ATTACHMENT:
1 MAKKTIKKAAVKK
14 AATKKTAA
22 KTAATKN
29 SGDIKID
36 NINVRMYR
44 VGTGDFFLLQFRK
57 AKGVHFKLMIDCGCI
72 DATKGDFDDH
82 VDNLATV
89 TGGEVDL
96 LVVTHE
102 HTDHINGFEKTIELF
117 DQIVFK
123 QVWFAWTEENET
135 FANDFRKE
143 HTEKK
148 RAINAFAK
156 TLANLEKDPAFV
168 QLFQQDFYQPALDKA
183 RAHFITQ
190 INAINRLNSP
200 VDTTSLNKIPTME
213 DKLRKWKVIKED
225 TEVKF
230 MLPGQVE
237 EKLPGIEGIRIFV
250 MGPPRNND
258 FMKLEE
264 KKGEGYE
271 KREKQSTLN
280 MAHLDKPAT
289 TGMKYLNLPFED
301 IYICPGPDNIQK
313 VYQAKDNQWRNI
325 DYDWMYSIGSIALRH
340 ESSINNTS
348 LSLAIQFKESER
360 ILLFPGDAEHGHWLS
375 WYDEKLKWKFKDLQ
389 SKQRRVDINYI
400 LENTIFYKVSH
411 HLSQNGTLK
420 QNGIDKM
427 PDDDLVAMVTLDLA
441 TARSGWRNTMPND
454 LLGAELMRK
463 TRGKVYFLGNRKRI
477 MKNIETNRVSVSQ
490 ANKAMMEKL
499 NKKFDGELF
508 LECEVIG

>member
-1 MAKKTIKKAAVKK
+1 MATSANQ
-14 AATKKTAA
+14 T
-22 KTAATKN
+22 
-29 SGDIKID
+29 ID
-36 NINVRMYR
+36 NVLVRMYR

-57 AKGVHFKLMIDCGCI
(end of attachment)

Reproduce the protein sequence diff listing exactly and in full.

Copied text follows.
1 MAKKTIKKAAVKK
14 AATKKTAA
22 KTAATKN
29 SGDIKID
36 NINVRMYR
44 VGTGDFFLLQFRK
57 AKGVHFKLMIDCGCI
72 DATKGDFDDH
82 VDNLATV
89 TGGEVDL
96 LVVTHE
102 HTDHINGFEKTIELF
117 DQIVFK
123 QVWFAWTEENET
135 FANDFRKE
143 HTEKK
148 RAINAFAK
156 TLANLEKDPAFV
168 QLFQQDFYQPALDKA
183 RAHFITQ
190 INAINRLNSP
200 VDTTSLNKIPTME
213 DKLRKWKVIKED
225 TEVKF
230 MLPGQVE
237 EKLPGIEGIRIFV
250 MGPPRNND
258 FMKLEE
264 KKGEGYE
271 KREKQSTLN
280 MAHLDKPAT
289 TGMKYLNLPFED
301 IYICPGPDNIQK
313 VYQAKDNQWRNI
325 DYDWMYSIGSIALRH
340 ESSINNTS
348 LSLAIQFKESER
360 ILLFPGDAEHGHWLS
375 WYDEKLKWKFKDLQ
389 SKQRRVDINYI
400 LENTIFYKVSH
411 HLSQNGTLK
420 QNGIDKM
427 PDDDLVAMVTLDLA
441 TARSGWRNTMPND
454 LLGAELMRK
463 TRGKVYFLGNRKRI
477 MKNIETNRVSVSQ
490 ANKAMMEKL
499 NKKFDGELF
508 LECEVIG

>member
-1 MAKKTIKKAAVKK
+1 MATSANQ
-14 AATKKTAA
+14 T
-22 KTAATKN
+22 
-29 SGDIKID
+29 ID
-36 NINVRMYR
+36 NVLVRMYR

-57 AKGVHFKLMIDCGCI